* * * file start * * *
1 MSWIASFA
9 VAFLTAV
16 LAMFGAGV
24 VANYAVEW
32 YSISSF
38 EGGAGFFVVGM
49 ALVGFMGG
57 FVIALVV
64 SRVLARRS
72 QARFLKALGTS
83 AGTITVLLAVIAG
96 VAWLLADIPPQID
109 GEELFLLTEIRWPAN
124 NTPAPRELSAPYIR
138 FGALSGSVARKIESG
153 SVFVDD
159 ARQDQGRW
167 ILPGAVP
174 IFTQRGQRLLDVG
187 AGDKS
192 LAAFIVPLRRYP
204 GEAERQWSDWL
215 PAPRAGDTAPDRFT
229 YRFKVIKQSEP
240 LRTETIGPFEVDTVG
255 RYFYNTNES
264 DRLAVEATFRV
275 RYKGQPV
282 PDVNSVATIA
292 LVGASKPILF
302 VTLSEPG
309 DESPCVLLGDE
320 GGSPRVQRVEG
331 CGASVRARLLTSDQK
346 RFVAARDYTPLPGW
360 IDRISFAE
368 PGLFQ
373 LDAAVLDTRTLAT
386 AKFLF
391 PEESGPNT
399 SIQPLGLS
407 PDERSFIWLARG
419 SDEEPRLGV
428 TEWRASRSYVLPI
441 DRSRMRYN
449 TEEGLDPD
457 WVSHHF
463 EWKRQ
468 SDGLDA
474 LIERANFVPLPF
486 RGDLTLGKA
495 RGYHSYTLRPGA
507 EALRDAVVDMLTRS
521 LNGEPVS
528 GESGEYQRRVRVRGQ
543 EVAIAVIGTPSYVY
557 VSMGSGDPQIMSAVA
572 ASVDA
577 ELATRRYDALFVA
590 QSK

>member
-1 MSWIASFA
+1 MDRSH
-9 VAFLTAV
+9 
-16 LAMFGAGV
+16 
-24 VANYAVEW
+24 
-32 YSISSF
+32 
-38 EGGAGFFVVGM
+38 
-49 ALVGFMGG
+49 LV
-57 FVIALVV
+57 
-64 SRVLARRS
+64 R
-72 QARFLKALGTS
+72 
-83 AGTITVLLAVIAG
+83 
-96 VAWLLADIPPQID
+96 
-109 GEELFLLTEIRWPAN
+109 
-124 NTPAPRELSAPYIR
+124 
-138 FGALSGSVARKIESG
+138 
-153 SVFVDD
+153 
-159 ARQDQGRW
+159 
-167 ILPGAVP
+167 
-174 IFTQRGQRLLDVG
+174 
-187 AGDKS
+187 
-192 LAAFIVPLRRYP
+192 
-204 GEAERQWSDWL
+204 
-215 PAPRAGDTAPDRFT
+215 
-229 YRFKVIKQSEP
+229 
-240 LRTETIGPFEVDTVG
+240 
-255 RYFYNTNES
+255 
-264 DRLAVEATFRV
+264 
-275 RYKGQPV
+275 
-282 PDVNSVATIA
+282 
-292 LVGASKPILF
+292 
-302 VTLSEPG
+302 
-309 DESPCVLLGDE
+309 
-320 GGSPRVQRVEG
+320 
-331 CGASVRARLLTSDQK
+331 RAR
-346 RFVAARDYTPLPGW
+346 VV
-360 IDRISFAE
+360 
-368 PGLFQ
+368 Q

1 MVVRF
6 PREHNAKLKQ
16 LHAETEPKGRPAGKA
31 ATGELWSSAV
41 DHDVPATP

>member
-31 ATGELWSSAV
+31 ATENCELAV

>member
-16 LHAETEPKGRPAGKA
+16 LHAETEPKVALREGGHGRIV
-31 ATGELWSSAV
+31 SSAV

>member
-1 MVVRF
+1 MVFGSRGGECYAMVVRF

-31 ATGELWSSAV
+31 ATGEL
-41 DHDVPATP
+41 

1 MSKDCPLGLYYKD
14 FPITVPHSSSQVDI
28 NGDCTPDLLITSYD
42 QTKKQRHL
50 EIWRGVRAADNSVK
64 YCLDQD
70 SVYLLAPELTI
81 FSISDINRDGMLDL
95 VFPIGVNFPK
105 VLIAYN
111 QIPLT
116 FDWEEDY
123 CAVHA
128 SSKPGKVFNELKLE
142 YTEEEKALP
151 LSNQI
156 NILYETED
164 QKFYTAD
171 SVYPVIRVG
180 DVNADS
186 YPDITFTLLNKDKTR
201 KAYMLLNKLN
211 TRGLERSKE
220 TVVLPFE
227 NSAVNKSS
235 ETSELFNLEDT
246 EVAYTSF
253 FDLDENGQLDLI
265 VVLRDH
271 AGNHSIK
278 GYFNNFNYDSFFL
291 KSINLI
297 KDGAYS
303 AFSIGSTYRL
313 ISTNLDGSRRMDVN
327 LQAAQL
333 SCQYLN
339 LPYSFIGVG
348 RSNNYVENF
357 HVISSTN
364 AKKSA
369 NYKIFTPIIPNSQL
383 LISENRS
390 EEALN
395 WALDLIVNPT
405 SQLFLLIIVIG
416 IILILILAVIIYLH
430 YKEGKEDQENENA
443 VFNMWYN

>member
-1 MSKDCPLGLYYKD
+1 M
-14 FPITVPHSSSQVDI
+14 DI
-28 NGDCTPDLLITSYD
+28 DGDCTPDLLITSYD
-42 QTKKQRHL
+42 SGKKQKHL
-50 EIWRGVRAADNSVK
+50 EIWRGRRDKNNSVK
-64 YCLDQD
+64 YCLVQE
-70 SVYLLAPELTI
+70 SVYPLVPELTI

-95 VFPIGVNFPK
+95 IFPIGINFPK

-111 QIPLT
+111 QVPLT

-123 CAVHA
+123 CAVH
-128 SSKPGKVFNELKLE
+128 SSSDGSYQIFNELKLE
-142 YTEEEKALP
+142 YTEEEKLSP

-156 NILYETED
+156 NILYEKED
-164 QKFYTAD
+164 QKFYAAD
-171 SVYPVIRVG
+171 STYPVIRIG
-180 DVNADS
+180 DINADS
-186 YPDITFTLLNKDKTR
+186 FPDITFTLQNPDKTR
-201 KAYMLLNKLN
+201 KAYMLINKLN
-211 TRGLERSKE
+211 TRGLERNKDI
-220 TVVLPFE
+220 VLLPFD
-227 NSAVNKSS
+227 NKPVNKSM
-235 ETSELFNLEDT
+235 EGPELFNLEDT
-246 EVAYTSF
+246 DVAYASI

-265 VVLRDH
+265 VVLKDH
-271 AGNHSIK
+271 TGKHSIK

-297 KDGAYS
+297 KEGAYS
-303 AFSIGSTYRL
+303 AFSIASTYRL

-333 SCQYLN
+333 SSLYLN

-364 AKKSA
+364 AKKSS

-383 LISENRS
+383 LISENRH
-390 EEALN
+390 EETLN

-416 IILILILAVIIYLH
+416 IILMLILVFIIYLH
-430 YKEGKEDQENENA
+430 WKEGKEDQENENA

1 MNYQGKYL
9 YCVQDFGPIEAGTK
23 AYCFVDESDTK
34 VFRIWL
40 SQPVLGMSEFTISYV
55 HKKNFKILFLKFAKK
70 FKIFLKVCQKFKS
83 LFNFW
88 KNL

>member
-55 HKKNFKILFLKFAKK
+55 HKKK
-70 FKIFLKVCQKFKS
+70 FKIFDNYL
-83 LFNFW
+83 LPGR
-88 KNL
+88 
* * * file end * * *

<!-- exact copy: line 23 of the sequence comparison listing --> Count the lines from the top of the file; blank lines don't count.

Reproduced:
215 PAPRAGDTAPDRFT